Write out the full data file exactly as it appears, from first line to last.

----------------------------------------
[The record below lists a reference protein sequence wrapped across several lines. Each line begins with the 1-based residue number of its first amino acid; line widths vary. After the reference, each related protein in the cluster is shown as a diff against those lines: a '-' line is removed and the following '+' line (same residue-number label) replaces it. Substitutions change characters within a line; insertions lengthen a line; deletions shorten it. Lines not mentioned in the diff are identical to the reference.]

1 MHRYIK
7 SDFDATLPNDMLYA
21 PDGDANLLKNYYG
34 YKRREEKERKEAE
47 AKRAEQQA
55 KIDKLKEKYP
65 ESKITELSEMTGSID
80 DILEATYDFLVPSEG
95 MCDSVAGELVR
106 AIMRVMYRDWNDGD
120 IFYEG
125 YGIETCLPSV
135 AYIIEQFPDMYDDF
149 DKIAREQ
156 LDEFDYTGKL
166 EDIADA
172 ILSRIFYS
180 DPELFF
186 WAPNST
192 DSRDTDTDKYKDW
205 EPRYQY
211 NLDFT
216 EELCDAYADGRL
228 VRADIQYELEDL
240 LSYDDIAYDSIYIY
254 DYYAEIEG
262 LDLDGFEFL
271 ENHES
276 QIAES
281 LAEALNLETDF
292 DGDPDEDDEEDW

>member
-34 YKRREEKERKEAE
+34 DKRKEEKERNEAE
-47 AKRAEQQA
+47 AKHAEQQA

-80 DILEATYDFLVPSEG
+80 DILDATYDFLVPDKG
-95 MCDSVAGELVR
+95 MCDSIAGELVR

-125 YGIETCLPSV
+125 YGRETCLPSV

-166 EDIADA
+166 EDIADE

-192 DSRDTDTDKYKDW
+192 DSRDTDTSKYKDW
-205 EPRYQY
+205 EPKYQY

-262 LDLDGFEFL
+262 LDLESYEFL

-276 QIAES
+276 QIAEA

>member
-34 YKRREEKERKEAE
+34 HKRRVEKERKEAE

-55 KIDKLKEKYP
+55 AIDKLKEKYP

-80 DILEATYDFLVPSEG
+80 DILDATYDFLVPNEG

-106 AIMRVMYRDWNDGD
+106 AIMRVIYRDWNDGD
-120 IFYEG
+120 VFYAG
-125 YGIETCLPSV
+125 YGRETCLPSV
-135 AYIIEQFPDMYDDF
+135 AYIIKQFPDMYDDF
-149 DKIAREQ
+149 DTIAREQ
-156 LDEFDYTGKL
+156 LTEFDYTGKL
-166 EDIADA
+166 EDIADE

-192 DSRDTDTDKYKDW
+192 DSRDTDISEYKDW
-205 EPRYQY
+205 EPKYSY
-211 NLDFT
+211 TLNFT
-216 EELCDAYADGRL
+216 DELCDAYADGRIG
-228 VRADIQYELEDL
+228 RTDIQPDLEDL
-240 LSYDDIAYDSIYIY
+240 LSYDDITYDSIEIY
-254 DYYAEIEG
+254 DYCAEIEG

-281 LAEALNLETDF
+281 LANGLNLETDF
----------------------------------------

[The record below lists a reference protein sequence wrapped across several lines. Each line begins with the 1-based residue number of its first amino acid; line widths vary. After the reference, each related protein in the cluster is shown as a diff against those lines: a '-' line is removed and the following '+' line (same residue-number label) replaces it. Substitutions change characters within a line; insertions lengthen a line; deletions shorten it. Lines not mentioned in the diff are identical to the reference.]

1 MHRYIK
7 SDFDATLPNDMLYA
21 PDGDANLLKNYYG
34 YKRREEKERKEAE
47 AKRAEQQA
55 KIDKLKEKYP
65 ESKITELSEMTGSID
80 DILEATYDFLVPSEG
95 MCDSVAGELVR
106 AIMRVMYRDWNDGD
120 IFYEG
125 YGIETCLPSV
135 AYIIEQFPDMYDDF
149 DKIAREQ
156 LDEFDYTGKL
166 EDIADA
172 ILSRIFYS
180 DPELFF
186 WAPNST
192 DSRDTDTDKYKDW
205 EPRYQY
211 NLDFT
216 EELCDAYADGRL
228 VRADIQYELEDL
240 LSYDDIAYDSIYIY
254 DYYAEIEG
262 LDLDGFEFL
271 ENHES
276 QIAES
281 LAEALNLETDF
292 DGDPDEDDEEDW

>member
-34 YKRREEKERKEAE
+34 DKRKEEKERNEAE
-47 AKRAEQQA
+47 AKHAEQQA

-80 DILEATYDFLVPSEG
+80 DILDATYDFLVPDKG
-95 MCDSVAGELVR
+95 MCDSIAGELVR

-125 YGIETCLPSV
+125 YGRETCLPSV

-166 EDIADA
+166 EDIADE

-192 DSRDTDTDKYKDW
+192 DSRDTDTSKYKDW
-205 EPRYQY
+205 EPKYQY

-262 LDLDGFEFL
+262 LDLESYEFL

-276 QIAES
+276 QIAEA

>member
-34 YKRREEKERKEAE
+34 HKRRVEKERKEAE

-55 KIDKLKEKYP
+55 AIDKLKEKYP

-80 DILEATYDFLVPSEG
+80 DILDATYDFLVPNEG

-106 AIMRVMYRDWNDGD
+106 AIMRVIYRDWNDGD
-120 IFYEG
+120 VFYAG
-125 YGIETCLPSV
+125 YGRETCLPSV
-135 AYIIEQFPDMYDDF
+135 AYIIKQFPDMYDDF
-149 DKIAREQ
+149 DTIAREQ
-156 LDEFDYTGKL
+156 LTEFDYTGKL
-166 EDIADA
+166 EDIADE

-192 DSRDTDTDKYKDW
+192 DSRDTDISEYKDW
-205 EPRYQY
+205 EPKYSY
-211 NLDFT
+211 TLNFT
-216 EELCDAYADGRL
+216 DELCDAYADGRIG
-228 VRADIQYELEDL
+228 RTDIQPDLEDL
-240 LSYDDIAYDSIYIY
+240 LSYDDITYDSIEIY
-254 DYYAEIEG
+254 DYCAEIEG

-281 LAEALNLETDF
+281 LANGLNLETDF